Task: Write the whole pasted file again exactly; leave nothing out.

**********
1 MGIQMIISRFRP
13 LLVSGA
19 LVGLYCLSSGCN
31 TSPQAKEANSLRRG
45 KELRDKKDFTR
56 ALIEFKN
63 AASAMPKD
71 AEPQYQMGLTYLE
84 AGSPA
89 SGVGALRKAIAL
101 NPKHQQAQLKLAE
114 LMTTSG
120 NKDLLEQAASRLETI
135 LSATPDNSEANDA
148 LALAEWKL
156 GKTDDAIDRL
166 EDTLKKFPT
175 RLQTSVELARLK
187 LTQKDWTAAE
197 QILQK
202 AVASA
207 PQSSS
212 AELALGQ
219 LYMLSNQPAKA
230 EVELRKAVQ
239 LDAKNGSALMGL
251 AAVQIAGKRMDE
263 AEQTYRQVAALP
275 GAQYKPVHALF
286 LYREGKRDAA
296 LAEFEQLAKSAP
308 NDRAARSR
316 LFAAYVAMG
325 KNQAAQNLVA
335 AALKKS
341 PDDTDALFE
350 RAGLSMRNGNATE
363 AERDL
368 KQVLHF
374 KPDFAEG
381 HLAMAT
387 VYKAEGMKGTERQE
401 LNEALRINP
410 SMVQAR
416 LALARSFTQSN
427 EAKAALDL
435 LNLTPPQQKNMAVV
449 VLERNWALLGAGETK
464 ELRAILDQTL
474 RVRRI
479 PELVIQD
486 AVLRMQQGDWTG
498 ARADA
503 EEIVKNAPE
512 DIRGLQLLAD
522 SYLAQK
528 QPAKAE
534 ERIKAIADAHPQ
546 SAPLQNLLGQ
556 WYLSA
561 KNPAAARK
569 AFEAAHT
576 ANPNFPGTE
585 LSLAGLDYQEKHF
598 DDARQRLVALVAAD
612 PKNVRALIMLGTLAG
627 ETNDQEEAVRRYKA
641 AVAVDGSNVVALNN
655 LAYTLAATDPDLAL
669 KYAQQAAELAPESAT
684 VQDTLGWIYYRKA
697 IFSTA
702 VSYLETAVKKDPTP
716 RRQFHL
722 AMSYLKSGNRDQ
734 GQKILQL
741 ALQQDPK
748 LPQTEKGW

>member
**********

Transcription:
1 MGIQMIISRFRP
13 LLVSGA
19 LVGLYCLSSGCN
31 TSPQAKEANSLRRG
45 KELRDKKDFTR
56 ALIEFKN
63 AASAMPKD
71 AEPQYQMGLTYLE
84 AGSPA
89 SGVGALRKAIAL
101 NPKHQQAQLKLAE
114 LMTTSG
120 NKDLLEQAASRLETI
135 LSATPDNSEANDA
148 LALAEWKL
156 GKTDDAIDRL
166 EDTLKKFPT
175 RLQTSVELARLK
187 LTQKDWTAAE
197 QILQK
202 AVASA
207 PQSSS
212 AELALGQ
219 LYMLSNQPAKA
230 EVELRKAVQ
239 LDAKNGSALMGL
251 AAVQIAGKRMDE
263 AEQTYRQVAALP
275 GAQYKPVHALF
286 LYREGKRDAA
296 LAEFEQLAKSAP
308 NDRAARSR
316 LFAAYVAMG
325 KNQAAQNLVA
335 AALKKS
341 PDDTDALFE
350 RAGLSMRNGNATE
363 AERDL
368 KQVLHF
374 KPDFAEG
381 HLAMAT
387 VYKAEGMKGTERQE
401 LNEALRINP
410 SMVQAR
416 LALARSFTQSN
427 EAKAALDL
435 LNLTPPQQKNMAVV
449 VLERNWALLGAGETK
464 ELRAILDQTL
474 RVRRI
479 PELVIQD
486 AVLRMQQGDWTG
498 ARADA
503 EEIVKNAPE
512 DIRGLQLLAD
522 SYLAQK
528 QPAKAE
534 ERIKAIADAHPQ
546 SAPLQNLLGQ
556 WYLSA
561 KNPAAARK
569 AFEAAHT
576 ANPNFPGTE
585 LSLAGLDYQEKHF
598 DDARQRLVALVAAD
612 PKNVRALIMLGTLAG
627 ETNDQEEAVRRYKA
641 AVAVDGSNVVALNN
655 LAYTLAATDPDLAL
669 KYAQQAAELAPESAT
684 VQDTLGWIYYRKA
697 IFSTA
702 VSYLETAVKKDPTP
716 RRQFHL
722 AMSYLKSGNRDQ
734 GQKILQL
741 ALQQDPK
748 LPQTEKGW

>member